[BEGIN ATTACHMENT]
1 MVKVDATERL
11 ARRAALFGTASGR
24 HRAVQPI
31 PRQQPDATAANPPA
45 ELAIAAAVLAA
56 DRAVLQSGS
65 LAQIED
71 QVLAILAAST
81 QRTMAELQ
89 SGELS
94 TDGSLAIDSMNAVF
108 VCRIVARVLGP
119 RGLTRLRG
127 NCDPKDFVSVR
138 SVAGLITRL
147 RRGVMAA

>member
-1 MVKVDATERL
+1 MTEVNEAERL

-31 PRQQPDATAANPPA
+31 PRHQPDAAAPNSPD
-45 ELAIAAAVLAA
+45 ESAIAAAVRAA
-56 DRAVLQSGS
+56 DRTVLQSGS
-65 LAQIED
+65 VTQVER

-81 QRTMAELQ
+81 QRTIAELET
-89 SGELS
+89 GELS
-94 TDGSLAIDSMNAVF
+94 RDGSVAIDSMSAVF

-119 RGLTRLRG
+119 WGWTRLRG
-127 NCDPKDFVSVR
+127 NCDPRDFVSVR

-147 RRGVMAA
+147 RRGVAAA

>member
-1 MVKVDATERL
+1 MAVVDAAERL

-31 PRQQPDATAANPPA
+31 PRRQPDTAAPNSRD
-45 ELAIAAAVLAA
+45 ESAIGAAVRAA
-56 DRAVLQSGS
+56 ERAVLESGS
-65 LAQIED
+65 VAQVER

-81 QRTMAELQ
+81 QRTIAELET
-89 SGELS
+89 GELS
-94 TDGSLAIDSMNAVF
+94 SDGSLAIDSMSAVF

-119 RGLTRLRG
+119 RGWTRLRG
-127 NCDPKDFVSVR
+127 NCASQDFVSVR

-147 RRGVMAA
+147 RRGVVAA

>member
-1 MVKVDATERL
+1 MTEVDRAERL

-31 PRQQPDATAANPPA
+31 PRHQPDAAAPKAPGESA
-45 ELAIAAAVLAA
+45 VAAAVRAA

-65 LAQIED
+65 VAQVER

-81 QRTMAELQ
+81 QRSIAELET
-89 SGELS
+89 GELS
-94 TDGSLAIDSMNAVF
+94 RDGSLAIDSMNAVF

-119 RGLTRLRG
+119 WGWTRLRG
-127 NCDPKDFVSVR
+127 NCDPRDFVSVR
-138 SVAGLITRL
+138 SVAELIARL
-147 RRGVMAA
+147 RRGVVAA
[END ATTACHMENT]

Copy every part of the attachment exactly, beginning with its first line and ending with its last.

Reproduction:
1 MVKVDATERL
11 ARRAALFGTASGR
24 HRAVQPI
31 PRQQPDATAANPPA
45 ELAIAAAVLAA
56 DRAVLQSGS
65 LAQIED
71 QVLAILAAST
81 QRTMAELQ
89 SGELS
94 TDGSLAIDSMNAVF
108 VCRIVARVLGP
119 RGLTRLRG
127 NCDPKDFVSVR
138 SVAGLITRL
147 RRGVMAA

>member
-1 MVKVDATERL
+1 MTEVNEAERL

-31 PRQQPDATAANPPA
+31 PRHQPDAAAPNSPD
-45 ELAIAAAVLAA
+45 ESAIAAAVRAA
-56 DRAVLQSGS
+56 DRTVLQSGS
-65 LAQIED
+65 VTQVER

-81 QRTMAELQ
+81 QRTIAELET
-89 SGELS
+89 GELS
-94 TDGSLAIDSMNAVF
+94 RDGSVAIDSMSAVF

-119 RGLTRLRG
+119 WGWTRLRG
-127 NCDPKDFVSVR
+127 NCDPRDFVSVR

-147 RRGVMAA
+147 RRGVAAA

>member
-1 MVKVDATERL
+1 MAVVDAAERL

-31 PRQQPDATAANPPA
+31 PRRQPDTAAPNSRD
-45 ELAIAAAVLAA
+45 ESAIGAAVRAA
-56 DRAVLQSGS
+56 ERAVLESGS
-65 LAQIED
+65 VAQVER

-81 QRTMAELQ
+81 QRTIAELET
-89 SGELS
+89 GELS
-94 TDGSLAIDSMNAVF
+94 SDGSLAIDSMSAVF

-119 RGLTRLRG
+119 RGWTRLRG
-127 NCDPKDFVSVR
+127 NCASQDFVSVR

-147 RRGVMAA
+147 RRGVVAA

>member
-1 MVKVDATERL
+1 MTEVDRAERL

-31 PRQQPDATAANPPA
+31 PRHQPDAAAPKAPGESA
-45 ELAIAAAVLAA
+45 VAAAVRAA

-65 LAQIED
+65 VAQVER

-81 QRTMAELQ
+81 QRSIAELET
-89 SGELS
+89 GELS
-94 TDGSLAIDSMNAVF
+94 RDGSLAIDSMNAVF

-119 RGLTRLRG
+119 WGWTRLRG
-127 NCDPKDFVSVR
+127 NCDPRDFVSVR
-138 SVAGLITRL
+138 SVAELIARL
-147 RRGVMAA
+147 RRGVVAA